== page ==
In Secerno and others v Oxford Magistrates Court and Vale of White Horse District Council  EWHC 1009 (Admin) the Administrative Court held that a failure by a local authority to supply information to the valuation officer, in accordance with a requirement in particular regulations, was irrelevant when Magistrates were considering the issue of a liability order in respect of unpaid business rates. The regime differed from that in the North Somerset DC v Honda case  EWHC 1505 and a different statutory intention was said to apply.
The Claimants, three non-domestic ratepayers, sought judicial review of a decision of the Magistrates Court to make a liability order in respect of unpaid business rates. They alleged that the local authority, in this case Vale of White Horse District Council, was in breach of its statutory duty under Regulation 42 of the Non-Domestic Rating (Alteration of Lists and Appeals) (England) Regulations 2005 ("the 2005 Regulations"). Regulation 42 provides that where there is information (falling within particular specified categories) which, in the local authority's opinion, requires an entry in the rating list to be altered, that information should be supplied to the valuation office as soon as reasonably practicable after it comes to the attention of the local authority. The local authority in this case had been aware of refurbishment works to the relevant properties but had not contacted the valuation office sufficiently promptly. This led to delays in issuing demands for business rates, which the Claimants alleged caused them difficulties. The Claimants therefore submitted that the impact of those delays should be taken into account by the Magistrates Court, with the result that the Magistrates Court could decline to make the liability order.
Judgment of Mr Justice Burnett
The Claimants' arguments were by analogy to those put forward in North Somerset. That case concerned the failure by an authority to serve a demand notice promptly, as required by different Regulations (The Non-Domestic Rating (Collection and Enforcement) (Local Lists) Regulations 1989 ("the 1989 Regulations")). In that case it was argued that the failure to serve the notice as soon as practicable had the effect of invalidating the demand notice. The Court in that case emphasised that the main test to apply in such a situation is to consider the Parliamentary intention behind the relevant provision and regime. The Claimants submitted that, following North Somerset, the same approach should be taken in respect of a failure by the local authority to comply with the notification requirements in the 2005 Regulations.
However the judge considered the different regime governing liability orders, which provides no discretion for Magistrates Courts in the making of liability orders – an order must be made if the Court is satisfied that the sum has become payable and has not been paid. In this situation the judge was bound to conclude that the sums had become payable because the statutory preconditions for liability in the Local Government Finance Act 1988 had been fulfilled. The liability to pay arose through the operation of the primary legislation, although the duty to pay only arose through the operation of the 1989 Regulations, i.e. once a valid demand notice had been served. It was accepted that the demand notices in this case had been validly served, unlike in the North Somerset case.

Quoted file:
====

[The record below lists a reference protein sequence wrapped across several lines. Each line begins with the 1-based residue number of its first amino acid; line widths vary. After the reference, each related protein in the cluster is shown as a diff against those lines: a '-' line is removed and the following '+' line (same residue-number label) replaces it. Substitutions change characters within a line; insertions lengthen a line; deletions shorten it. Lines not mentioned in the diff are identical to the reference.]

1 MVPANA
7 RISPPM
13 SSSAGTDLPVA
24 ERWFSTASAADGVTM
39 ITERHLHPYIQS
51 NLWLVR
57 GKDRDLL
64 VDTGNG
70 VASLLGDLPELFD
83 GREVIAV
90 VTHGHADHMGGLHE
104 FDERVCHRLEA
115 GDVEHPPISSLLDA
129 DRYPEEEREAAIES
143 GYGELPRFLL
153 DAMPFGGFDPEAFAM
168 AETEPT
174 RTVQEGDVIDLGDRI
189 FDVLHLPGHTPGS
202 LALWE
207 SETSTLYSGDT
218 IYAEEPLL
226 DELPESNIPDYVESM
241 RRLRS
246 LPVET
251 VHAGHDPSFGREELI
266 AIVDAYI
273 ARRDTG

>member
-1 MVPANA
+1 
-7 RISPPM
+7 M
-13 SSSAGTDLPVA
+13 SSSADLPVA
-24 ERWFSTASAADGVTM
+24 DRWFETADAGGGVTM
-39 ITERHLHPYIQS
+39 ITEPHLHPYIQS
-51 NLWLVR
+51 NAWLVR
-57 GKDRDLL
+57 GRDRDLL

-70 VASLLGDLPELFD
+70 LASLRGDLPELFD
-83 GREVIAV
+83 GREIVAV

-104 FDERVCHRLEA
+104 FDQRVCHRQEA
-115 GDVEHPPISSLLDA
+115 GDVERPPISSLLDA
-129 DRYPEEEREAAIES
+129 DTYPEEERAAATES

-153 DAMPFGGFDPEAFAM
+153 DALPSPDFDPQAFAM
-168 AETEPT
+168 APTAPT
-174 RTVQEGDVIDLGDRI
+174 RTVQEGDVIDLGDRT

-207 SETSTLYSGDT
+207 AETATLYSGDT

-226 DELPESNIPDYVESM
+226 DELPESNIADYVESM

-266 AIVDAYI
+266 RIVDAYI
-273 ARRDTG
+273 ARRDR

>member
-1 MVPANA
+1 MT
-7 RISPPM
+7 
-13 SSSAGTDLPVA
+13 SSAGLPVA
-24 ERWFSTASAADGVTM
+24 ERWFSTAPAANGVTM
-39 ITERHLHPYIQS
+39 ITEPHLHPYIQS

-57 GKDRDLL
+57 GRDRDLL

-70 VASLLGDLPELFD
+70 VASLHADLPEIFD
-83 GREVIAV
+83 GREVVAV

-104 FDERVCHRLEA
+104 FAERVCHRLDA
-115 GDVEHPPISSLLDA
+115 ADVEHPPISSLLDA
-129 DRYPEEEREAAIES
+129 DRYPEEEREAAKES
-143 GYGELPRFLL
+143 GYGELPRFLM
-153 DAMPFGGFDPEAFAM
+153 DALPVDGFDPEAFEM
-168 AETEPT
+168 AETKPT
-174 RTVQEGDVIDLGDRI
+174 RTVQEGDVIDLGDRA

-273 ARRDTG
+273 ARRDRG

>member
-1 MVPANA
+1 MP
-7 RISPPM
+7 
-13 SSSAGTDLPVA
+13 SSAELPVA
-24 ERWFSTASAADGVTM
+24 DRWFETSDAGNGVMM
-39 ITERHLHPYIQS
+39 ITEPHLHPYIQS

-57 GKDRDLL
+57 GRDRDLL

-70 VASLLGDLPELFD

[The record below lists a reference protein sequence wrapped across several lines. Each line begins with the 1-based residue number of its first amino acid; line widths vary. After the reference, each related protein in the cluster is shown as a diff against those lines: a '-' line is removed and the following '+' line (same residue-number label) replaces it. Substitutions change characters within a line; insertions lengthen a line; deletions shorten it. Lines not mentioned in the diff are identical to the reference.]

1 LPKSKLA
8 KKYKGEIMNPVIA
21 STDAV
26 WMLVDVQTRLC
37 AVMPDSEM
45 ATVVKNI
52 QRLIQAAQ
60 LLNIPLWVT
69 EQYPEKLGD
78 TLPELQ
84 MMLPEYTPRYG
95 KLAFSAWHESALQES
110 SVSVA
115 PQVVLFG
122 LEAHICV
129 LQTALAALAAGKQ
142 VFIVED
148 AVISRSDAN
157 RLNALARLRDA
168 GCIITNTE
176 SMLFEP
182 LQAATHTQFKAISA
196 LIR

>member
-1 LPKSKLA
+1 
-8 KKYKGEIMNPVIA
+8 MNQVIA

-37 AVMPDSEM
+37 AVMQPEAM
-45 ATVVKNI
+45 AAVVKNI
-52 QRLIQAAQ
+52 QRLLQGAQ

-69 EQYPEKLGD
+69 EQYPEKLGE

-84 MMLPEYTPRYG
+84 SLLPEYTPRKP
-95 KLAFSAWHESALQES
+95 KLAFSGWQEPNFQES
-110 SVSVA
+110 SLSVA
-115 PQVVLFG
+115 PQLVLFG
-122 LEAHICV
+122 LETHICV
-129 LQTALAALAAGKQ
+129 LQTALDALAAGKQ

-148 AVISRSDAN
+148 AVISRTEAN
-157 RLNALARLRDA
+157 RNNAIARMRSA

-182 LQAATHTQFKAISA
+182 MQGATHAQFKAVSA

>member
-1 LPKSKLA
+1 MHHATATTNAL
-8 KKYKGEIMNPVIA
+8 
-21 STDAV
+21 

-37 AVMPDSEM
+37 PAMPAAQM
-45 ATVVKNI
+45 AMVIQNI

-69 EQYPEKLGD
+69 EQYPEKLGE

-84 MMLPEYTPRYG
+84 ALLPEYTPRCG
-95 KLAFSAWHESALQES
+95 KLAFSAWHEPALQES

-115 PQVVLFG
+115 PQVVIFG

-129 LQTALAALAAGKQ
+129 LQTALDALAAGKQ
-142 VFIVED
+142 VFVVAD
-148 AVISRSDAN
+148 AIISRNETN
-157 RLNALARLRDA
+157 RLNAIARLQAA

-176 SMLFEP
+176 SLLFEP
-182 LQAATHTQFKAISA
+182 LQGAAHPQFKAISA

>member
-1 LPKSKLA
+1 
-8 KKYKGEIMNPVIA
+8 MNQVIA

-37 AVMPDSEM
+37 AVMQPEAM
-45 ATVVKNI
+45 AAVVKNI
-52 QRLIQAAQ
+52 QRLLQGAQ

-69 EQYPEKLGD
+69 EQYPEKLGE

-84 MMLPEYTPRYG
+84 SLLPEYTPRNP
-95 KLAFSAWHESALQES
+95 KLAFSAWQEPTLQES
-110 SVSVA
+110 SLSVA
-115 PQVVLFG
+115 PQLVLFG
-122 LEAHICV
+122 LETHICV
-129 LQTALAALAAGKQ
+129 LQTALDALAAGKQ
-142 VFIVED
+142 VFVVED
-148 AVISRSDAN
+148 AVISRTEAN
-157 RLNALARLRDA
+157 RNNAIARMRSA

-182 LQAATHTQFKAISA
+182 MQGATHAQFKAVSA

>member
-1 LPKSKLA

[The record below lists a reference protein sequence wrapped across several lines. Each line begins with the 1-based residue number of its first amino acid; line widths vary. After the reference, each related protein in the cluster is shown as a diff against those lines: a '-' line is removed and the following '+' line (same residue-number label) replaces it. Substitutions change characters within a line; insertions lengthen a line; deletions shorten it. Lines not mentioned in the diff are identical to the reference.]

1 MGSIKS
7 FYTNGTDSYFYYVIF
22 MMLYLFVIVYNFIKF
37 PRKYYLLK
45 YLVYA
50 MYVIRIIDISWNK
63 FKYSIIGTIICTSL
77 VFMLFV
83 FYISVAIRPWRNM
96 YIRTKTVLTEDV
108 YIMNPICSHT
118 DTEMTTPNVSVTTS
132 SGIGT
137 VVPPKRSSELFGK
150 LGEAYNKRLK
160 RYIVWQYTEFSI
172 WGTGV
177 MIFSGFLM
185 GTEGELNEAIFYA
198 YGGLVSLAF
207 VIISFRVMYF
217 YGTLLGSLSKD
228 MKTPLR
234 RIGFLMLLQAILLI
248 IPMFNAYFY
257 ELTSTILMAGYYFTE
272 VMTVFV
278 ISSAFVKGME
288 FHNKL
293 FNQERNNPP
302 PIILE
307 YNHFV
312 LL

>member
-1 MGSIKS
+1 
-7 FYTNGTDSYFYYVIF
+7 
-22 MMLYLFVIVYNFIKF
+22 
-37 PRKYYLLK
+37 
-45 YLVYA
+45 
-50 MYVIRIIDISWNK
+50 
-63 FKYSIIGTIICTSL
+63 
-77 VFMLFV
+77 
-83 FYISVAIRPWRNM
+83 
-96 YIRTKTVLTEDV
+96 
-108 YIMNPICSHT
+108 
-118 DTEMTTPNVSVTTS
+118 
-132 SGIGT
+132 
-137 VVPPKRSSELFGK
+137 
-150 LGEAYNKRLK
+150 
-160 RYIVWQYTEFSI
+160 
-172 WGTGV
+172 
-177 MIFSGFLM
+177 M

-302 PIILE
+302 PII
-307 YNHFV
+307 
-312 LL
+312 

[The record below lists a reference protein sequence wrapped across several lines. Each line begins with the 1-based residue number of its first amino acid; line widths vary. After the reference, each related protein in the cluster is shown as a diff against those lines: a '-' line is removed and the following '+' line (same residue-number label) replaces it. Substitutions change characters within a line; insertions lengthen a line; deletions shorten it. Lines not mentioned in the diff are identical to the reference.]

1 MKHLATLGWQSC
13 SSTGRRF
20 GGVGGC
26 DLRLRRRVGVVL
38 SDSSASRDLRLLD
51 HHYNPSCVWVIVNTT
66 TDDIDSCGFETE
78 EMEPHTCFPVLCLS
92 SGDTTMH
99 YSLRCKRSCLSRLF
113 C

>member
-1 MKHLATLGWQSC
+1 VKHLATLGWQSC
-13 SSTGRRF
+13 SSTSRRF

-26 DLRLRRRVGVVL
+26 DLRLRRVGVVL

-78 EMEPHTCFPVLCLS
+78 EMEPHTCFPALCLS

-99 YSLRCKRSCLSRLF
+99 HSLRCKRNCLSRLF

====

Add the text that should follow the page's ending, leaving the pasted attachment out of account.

The judge contrasted the position of demand notices under the 1989 Regulations with the information duties in the 2005 Regulations, which have nothing to do with the collection and enforcement of business rates. Rather they are concerned with the content of the rating lists which provide the foundation for liability for business rates. The judge therefore held that Regulation 42 of the 2005 Regulations could not be interpreted as providing any qualification of the clear statutory scheme for collection and enforcement set out in the 1989 Regulations. The provisions empowering the Secretary of State to make the Regulations did not give a power to qualify the calculation of the amount due. The judge therefore rejected the argument that Parliament intended to qualify the liability for business rates, or the duty to collect them, in the event of a breach of Regulation 42. Rather, he concluded that regulation 42 is simply concerned with providing information to the valuation office so that an up to date list can be maintained. It is not concerned with, and cannot affect, liability for rates which arises under the primary legislation and is governed by the 1989 Regulations.
The judge therefore concluded that compliance with Regulation 42 was "an irrelevance" when a Magistrates Court was adjudicating upon an application for a liability order, despite the potential prejudice caused to ratepayers by a failure to comply with Regulation 42.
At first glance it appears that this case runs contrary to the position in North Somerset, which also concerned the effect of timely compliance with procedures set out in Regulations on the underlying liability for rates. However, the central principle arising from North Somerset was the need to examine and ascertain the particular intention of Parliament in respect of a procedural statutory duty, and that has been applied by the Court in Secerno. The differences between the two sets of Regulations, and the significant difference in the imputed Parliamentary intention, meant that the application of the same principle led to different results in the two cases, without any inconsistency.
Therefore, when ratepayers are seeking to rely on the North Somerset case they should be careful to properly examine the facts of their own situation and consider whether a similar Parliamentary intention to that referred to in Secerno can be said to apply. An important question will be whether the provision in question can be said to be relevant to the underlying liability for business rates or the duty to pay.